Whilst all the focus has been on the negotitations around the bailout of the US financial system the biggest bank failure in US history passed without fanfare.
Washington Mutual collapsed on Thursday and had its assets sold to JPMorgan for $1.9bln. Not much to say really.
Over the weekend, Bradford and Bingley, a British insititution, was nationalised by the government.
Fortis, The Belgo-Dutch financial services company, received in Eur12bln infusion from Belgium, Dutch and Luxembourg governments his morning. It’s only just out on the wires so you’ll have to keep searching for up to date information.
As credit lines dry up this will only continue. As anyone who has read John Tomlinson’s paper in the research section will know, it’s all about confidence.
If we don’t have confidence in banks then they will fail.
Why? Because our whole financial system is based upon fractional reserve banking.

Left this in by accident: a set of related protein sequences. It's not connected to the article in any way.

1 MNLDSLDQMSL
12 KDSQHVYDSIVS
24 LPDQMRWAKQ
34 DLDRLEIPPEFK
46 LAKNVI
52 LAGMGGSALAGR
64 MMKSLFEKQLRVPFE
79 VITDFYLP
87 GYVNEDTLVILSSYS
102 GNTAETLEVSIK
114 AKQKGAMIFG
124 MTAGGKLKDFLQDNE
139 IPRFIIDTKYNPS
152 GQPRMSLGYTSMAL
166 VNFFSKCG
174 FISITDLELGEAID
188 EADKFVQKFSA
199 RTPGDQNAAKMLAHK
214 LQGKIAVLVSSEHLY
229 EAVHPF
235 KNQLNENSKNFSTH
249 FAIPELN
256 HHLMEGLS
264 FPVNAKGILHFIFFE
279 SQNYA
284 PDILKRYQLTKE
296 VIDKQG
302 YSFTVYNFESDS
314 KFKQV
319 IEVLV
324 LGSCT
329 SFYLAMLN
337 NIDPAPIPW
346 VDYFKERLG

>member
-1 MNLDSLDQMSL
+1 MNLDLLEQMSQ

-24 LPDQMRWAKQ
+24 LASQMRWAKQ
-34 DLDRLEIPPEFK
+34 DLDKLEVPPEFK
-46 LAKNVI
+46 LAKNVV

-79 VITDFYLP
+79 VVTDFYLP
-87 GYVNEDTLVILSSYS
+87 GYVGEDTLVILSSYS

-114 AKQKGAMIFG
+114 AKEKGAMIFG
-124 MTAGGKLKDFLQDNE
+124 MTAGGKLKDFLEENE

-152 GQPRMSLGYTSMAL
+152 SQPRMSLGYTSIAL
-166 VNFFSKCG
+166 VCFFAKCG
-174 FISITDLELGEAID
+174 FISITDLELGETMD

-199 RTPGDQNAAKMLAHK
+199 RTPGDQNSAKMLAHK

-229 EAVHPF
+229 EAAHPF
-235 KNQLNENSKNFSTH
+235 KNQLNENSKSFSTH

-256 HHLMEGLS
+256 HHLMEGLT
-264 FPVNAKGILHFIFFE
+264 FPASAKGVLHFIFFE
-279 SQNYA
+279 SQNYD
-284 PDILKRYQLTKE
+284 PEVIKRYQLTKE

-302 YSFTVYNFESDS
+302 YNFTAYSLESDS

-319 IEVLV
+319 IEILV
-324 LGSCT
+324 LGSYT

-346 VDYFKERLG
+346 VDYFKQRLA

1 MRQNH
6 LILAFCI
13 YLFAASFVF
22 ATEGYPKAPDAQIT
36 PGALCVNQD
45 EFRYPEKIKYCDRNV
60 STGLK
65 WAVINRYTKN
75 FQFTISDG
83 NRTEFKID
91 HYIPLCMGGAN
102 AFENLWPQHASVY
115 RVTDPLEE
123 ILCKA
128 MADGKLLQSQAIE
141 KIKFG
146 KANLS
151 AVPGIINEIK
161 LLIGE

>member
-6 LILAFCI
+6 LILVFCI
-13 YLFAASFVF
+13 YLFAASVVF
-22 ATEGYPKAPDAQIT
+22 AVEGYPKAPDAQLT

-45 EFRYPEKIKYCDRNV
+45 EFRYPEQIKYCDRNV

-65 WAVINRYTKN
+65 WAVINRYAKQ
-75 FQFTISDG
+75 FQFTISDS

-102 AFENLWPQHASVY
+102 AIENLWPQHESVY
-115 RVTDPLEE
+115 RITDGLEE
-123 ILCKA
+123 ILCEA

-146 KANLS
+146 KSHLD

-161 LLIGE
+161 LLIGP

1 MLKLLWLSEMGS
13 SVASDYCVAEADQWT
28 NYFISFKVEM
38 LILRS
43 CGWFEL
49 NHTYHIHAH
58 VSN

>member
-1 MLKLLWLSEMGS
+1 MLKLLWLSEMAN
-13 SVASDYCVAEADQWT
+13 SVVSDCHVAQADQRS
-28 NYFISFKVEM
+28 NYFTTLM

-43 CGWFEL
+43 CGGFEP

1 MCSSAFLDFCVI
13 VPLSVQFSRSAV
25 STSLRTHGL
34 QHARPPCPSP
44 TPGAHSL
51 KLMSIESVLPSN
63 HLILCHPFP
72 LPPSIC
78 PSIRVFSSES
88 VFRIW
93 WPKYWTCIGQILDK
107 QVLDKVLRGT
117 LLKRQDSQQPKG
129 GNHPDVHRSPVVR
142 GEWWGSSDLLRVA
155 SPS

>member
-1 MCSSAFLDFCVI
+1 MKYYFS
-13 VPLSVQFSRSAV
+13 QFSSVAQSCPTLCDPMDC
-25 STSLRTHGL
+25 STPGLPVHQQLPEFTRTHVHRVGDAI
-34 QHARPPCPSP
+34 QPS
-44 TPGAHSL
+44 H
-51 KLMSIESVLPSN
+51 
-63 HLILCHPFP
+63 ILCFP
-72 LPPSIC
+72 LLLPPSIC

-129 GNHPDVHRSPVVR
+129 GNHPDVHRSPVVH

Less than 3% of the actual money supply is real “cash” money. The rest is just numbers on a spreadsheet. In reality its all the same. But cash will always rank above digital money in a system which loses confidence.
Of course one can then ask what is the value of cash, a bit of paper which simply offers itself as legal tender and will be accepted in return for more of the same.
It’s clear that banks have created money to purchase assets that have fallen in value. That’s the basic issue here.
So the equity on their balance sheets has fallen.
Nothing can change that. Adding to that is the fact that capital ratios are already at historic lows so many banks are operating right on the edge. For banks like Northern Rock and Bradford and Bingley who operate by borrowing from the wholesale market it is the end.
They have no chance at all of acquiring the capital they need to function.
The solution is remarkably simple.
Throw out Basel II which is a crock and raise banks’s capital requirements.
Stablilise the system and create a more stable environment.
As Nancy Pelosi said “the party’s over”.